June 13, 2014

Keeping Mediation Costs Down: Part II

As I wrote last month, I always look forward to speaking with potential clients during a free 15 minute phone consultation.  I enjoy having a bit of my workday that is not billed, that is available to anyone who would like 15 minutes of my time and my professional mind.  It is an opportunity for me to share the wealth of information in my head about how to approach getting a divorce.  To me, divorce is not a crisis, but rather a situation to approach from many different angles—emotional, fiscal, and legal.  I enjoy taking a few moments to speak with people having a tough time and support them with information and a view of things that keeps coming back to, “You can make it through this.”

One of the most asked questions during a free 15 minute phone consultation is, understandably, “How much will our mediation cost?”  My reply is always the same, “I have no idea, but the cost is driven by two things: you and your spouse’s personalities and the complexity of your financial and legal situation.”  When people ask me what their financial and legal complexity has to do with the cost of mediation I have a few stories to quickly illustrate that notion during a phone call, but there is a further depth I do not have time to share in a 15 minute phone consultation that I would like to share with you now about how clients’ financial and legal situation affects cost.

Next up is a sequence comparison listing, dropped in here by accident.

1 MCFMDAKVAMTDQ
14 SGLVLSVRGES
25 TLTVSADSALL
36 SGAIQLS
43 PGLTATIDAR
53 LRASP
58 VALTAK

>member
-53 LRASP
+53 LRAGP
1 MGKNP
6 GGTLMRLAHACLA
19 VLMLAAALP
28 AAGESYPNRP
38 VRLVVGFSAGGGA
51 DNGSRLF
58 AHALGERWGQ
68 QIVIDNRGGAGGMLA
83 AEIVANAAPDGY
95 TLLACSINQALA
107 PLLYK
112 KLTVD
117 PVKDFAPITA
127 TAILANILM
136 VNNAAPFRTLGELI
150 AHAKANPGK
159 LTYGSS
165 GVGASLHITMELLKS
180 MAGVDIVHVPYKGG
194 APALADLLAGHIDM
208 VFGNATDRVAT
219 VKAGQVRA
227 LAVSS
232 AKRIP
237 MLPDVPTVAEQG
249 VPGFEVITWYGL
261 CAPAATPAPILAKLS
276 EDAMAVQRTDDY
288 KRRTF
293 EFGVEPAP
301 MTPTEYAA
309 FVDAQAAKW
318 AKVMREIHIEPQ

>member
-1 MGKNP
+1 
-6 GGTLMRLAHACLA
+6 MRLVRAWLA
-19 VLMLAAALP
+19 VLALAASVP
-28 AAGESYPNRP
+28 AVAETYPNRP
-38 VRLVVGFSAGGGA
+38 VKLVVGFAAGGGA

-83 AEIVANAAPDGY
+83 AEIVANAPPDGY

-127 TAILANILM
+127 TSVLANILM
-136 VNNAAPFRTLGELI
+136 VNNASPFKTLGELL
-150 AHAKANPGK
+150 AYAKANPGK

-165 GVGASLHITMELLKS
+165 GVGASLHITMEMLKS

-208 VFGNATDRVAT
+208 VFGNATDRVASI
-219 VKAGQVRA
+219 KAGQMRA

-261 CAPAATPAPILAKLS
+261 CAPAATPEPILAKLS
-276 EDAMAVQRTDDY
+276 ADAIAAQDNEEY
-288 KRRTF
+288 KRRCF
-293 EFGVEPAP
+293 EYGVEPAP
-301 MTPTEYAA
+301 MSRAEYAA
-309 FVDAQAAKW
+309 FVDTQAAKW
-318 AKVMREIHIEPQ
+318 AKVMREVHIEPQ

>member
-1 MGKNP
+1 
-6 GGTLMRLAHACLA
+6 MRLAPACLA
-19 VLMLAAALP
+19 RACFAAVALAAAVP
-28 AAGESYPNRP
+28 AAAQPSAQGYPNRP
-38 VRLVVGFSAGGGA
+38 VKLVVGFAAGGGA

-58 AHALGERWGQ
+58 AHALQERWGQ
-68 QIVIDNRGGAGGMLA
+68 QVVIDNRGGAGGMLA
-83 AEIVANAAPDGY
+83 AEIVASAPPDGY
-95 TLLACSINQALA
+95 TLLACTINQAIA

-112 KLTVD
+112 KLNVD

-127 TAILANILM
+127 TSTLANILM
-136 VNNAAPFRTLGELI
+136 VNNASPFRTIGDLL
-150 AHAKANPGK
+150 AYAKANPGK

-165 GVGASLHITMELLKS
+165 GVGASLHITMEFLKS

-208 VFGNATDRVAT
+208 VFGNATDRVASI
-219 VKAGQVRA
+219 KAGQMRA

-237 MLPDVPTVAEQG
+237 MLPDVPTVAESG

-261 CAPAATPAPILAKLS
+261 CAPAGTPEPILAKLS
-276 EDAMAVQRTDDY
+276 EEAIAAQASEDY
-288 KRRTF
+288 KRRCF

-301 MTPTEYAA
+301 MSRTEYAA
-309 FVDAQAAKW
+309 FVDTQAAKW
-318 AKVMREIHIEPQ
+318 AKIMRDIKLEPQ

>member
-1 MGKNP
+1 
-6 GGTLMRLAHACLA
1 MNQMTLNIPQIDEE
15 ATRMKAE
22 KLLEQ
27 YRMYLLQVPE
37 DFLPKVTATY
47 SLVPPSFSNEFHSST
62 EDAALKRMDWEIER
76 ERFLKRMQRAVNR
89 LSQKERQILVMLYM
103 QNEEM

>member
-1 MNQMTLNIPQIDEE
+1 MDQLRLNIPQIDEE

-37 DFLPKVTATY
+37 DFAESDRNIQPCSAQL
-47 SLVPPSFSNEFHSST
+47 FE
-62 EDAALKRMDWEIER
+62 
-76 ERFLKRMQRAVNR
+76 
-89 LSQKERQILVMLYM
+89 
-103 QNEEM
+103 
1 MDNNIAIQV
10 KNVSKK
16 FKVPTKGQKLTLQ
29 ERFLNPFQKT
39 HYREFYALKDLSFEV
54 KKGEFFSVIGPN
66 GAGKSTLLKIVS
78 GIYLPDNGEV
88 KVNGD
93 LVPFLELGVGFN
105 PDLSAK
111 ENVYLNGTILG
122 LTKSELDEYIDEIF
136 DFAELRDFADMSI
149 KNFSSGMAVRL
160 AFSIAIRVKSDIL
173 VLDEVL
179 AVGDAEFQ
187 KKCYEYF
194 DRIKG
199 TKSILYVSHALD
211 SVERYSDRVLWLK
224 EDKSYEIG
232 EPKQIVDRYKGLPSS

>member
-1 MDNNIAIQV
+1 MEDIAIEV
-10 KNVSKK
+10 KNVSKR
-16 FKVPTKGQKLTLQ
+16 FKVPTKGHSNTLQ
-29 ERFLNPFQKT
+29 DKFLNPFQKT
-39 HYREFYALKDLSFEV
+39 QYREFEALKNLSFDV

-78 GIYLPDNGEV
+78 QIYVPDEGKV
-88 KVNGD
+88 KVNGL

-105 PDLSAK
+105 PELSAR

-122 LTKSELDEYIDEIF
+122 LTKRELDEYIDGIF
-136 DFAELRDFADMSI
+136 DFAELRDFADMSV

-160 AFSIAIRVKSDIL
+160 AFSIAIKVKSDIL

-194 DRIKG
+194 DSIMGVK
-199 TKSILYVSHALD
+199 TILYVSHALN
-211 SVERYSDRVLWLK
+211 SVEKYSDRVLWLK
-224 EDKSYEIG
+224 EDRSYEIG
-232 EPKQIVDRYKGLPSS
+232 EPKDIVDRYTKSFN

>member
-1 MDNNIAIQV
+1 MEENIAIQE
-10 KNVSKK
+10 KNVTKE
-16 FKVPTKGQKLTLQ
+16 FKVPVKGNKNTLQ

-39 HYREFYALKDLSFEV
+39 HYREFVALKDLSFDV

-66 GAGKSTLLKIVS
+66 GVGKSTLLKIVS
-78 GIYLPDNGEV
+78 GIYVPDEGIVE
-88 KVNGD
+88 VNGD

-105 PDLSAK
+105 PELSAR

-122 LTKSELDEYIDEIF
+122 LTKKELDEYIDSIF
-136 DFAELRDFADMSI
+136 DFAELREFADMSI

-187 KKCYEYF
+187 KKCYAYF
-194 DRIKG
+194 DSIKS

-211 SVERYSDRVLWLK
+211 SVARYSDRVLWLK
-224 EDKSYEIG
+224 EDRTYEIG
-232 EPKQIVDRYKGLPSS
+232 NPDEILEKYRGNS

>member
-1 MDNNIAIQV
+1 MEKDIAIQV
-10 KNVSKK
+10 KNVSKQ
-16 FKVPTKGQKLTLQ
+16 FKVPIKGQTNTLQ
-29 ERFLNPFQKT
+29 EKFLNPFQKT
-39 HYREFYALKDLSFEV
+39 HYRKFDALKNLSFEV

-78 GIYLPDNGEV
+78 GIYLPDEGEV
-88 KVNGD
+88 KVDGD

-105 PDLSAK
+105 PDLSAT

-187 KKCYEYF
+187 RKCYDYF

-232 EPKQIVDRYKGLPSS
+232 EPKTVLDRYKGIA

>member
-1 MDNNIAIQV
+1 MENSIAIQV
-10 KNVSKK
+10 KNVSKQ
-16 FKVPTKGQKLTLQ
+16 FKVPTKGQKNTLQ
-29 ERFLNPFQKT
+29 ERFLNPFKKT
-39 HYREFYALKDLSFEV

There are quite a few attitudes about their financial and legal situation people can adopt to dramatically lower the cost of mediation:

  • The law is not automatically the “fair” outcome
  • Focusing on your legal rights can lead to conflict as there are usually multiple interpretations of an individual’s rights under the law and it can escalate costs by necessitating each person hire a consulting attorney and one or both people leave the mediation process; therefore it can be more efficient to focus on developing an outcome you can live with rather than what you are told your legal rights are
  • Remember that the other person has the power to choose an outcome consistent with the law because they always have the choice to enter the adversarial court system
  • It is cost-effective, if you are not familiar with your finances, or you have assets with structural, tax, or debt complexity, to pay a professional to organize your finances and guide you through understanding them
  • Financial and legally complex situations are often intertwined with emotional issues—such as people’s attachment/conceptions around money—making it sometimes cost-effective to work with a mental health professional who specializes in the divorce process in conjunction with your mediator to unwind the emotional layers prior to analyzing options and negotiating outcomes
  • Don’t hesitate to bring in other professionals—like CPAs, business and asset valuators, mental health professionals, estate attorneys, or certified divorce financial analysts—as it  usually simplifies the information to an extent it ultimately saves time and money, and reduces anxiety
  • If you feel unable to be responsible for making your own decisions, still consider mediating, and having your consulting attorney attend mediation sessions with you

She is even-handed, neutral, and unbiased in her counsel.

Unmani chose to practice family law and dedicates herself to resolving disputes with equanimity, respecting the emotional needs and wishes of each party at the table.  She is even-handed, neutral, and unbiased in her counsel. She also provided appropriate referrals to additional professionals. If you choose mediation – (the only sane way) – to complete your divorce from your once beloved, inviting Unmani Saraswati to facilitate is a brilliant choice.

- Mark S.
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